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Volvo and Polestar are Swedish automakers that produce sleek, sophisticated vehicles. While the former focuses on safe, family-oriented cars and SUVs, the latter concentrates on EVs with a performance kick. As of late, with electric vehicles on the rise, Polestar’s developing even more momentum.

Although the companies work under the same corporate umbrella, what’s the nature of their relationship, and how did it develop over time? Let’s look at Volvo and Polestar, both past and present, and how they’re related.

A brief history of the Volvo Corporation

As Companies History reports, Volvo manufactured its first vehicle in 1927. In the first year of production, the Gothenburg, Sweden plant produced only 280 cars. Yet, from there, the company kept growing, building a reputation for well-engineered, safe vehicles.

September 1, 1944, was a milestone for the company when it introduced the PV 444. As Volvo describes, the “little Volvo” helped launch the company into international markets. In only two weeks, 2,300 customers secured orders for the Swedish two-door. Then, in 1955, Volvo began exporting the PV 444 to the U.S., which, by 1974, became its largest market during that period.

However, the real story began in 1959. That’s when Volvo engineer Nihls Bohlin introduced the three-point safety belt, starting the brand’s storied history of safety innovations. For the benefit of all drivers, Volvo waived the patent, and all cars became safer.

In 2000, the Volvo Group sold Volvo Car Corporation to the Ford Motor Company. Then, in 2010, Chinese automaker Geely purchased the company. Today, Volvo continues its heritage of leading-edge safety and unique design. Now, as the EV age begins, the automaker continues to increase its all-electric offerings.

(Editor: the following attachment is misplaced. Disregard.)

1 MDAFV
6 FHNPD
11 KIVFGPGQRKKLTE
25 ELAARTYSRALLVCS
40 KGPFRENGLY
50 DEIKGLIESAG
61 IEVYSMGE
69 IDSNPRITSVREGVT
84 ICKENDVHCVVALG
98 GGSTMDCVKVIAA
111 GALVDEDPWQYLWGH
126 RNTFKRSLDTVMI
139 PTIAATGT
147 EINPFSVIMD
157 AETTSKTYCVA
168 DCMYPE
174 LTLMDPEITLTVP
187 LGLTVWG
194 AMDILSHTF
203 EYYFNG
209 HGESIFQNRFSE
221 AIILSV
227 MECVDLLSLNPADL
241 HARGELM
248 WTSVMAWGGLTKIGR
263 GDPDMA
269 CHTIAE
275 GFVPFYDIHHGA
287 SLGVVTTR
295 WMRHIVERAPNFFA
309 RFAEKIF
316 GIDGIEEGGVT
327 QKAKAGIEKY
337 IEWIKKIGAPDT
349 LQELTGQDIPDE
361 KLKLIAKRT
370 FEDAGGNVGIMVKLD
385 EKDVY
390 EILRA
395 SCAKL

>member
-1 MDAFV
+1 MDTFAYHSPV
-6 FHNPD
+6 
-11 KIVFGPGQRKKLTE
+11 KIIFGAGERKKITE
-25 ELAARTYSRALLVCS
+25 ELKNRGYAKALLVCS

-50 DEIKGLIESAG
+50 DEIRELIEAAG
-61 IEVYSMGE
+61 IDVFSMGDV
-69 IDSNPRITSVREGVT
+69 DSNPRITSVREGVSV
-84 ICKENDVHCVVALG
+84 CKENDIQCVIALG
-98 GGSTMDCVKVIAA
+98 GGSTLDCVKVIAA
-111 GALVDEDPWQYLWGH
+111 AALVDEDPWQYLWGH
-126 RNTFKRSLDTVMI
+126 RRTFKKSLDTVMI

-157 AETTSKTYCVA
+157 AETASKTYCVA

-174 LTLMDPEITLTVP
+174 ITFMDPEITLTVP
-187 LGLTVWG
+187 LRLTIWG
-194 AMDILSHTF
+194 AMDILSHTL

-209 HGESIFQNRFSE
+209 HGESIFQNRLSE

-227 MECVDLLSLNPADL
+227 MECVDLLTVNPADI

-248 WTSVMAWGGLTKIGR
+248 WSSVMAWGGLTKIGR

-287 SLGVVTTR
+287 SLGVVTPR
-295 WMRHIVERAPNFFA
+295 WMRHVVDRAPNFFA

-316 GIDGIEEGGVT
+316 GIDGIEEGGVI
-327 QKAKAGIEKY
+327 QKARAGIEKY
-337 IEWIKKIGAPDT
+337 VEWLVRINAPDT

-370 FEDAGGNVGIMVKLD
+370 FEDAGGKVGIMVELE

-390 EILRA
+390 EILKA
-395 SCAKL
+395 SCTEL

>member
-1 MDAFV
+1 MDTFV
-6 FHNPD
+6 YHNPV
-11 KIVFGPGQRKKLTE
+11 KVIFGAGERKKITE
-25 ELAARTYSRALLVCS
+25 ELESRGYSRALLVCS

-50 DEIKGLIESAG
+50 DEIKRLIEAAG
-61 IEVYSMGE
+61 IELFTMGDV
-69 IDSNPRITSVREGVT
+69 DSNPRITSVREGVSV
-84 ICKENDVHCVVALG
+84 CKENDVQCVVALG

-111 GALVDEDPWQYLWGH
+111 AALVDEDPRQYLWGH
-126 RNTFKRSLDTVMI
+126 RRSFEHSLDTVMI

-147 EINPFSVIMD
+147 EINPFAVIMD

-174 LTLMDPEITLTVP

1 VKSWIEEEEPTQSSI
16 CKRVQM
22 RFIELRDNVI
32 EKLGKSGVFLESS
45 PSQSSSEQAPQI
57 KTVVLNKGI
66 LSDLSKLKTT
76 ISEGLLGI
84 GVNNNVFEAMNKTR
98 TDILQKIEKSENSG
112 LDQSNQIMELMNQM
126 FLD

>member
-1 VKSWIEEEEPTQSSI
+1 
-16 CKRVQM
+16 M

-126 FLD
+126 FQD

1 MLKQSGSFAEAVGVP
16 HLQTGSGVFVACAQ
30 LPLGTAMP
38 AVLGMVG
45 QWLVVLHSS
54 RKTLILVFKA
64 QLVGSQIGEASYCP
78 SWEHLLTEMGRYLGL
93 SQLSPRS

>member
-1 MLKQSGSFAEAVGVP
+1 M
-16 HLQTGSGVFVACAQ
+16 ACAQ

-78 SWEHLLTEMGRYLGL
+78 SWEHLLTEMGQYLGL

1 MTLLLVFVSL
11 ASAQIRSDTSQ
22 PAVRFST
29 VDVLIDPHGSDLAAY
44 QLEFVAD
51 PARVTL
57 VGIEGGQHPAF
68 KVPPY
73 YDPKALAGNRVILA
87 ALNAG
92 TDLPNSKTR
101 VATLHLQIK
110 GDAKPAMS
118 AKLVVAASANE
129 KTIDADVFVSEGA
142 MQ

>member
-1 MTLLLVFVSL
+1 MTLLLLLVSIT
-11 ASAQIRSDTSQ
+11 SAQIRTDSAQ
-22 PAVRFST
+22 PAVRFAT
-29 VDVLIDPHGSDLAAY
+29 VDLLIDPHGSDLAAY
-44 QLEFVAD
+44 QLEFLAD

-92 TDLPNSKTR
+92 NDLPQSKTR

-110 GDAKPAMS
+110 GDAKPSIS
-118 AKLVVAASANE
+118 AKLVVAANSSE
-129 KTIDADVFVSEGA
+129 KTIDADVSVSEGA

A brief history of the early Polestar brand

Swedish Touring Car champion Jan “Flash” Nilsson started Flash Engineering in 1996, which later became Polestar. Using Volvo models as a starting point, Flash Engineering won over 100 European races from 1996 to 2005. At that time, Nilsson sold the company to Christian Dahl, who renamed it Polestar Racing.

In its comprehensive history of Polestar, Evo notes the company remained separate from Volvo, with two unique departments: the road car division and the racing department. Over the years, the tuning company helped develop high-performance Volvos like the S60 and V60 Polestar with turbocharged engines and all-wheel drive. Unique styling bits gave these cars a racy appeal.

According to MotorTrend, in 2015, Volvo acquired the Polestar road car division, and the racing department continued under the Cyan name. Then, as Motor1 reports, Volvo Cars made Polestar its own brand in 2017, with a focus on innovative all-electric vehicles, with only the Polestar 1 being a hybrid model, followed by the all-electric Polestar 2 in 2019.

How the Polestar brand has branched away from Volvo

Today, Polestar produces sophisticated EVs unlike anything else. Blending Scandinavian design with leading technology, these Swedish electric vehicles set a new standard for looks and performance. Currently, the automaker produces three models: the Polestar 2 sedan, Polestar 3 SUV, and Polestar 4 SUV/Coupe. However, the Polestar 5 four-door GT and Polestar 6 roadster are in the works.

Jalopnik reports that Polestar and Volvo recently separated their design studios for even more differentiation between the brands. With each company having a distinct design language, that only made sense.

According to the company, its Polestar 0 goal aims to achieve climate-neutral manufacturing by 2030. With its futuristic Cube headquarters in Gothenburg, Sweden, to its vehicles’ singular design, it’s clear they’re a brand on the move.

Elsewhere, for Volvo drivers who want extra performance, Polestar Engineered Optimization and Polestar Engineered Parts bring enhanced dynamics.

Volvo and Polestar have a long history together. With both based in Sweden, their vehicles have a unique Scandinavian feel. Since Polestar became its own brand, the automaker has designed and produced EVs with singular looks and performance. Still, Volvo continues with sophisticated cars and SUVs with first-rate safety. Both companies make vehicles that stand out from the crowd.

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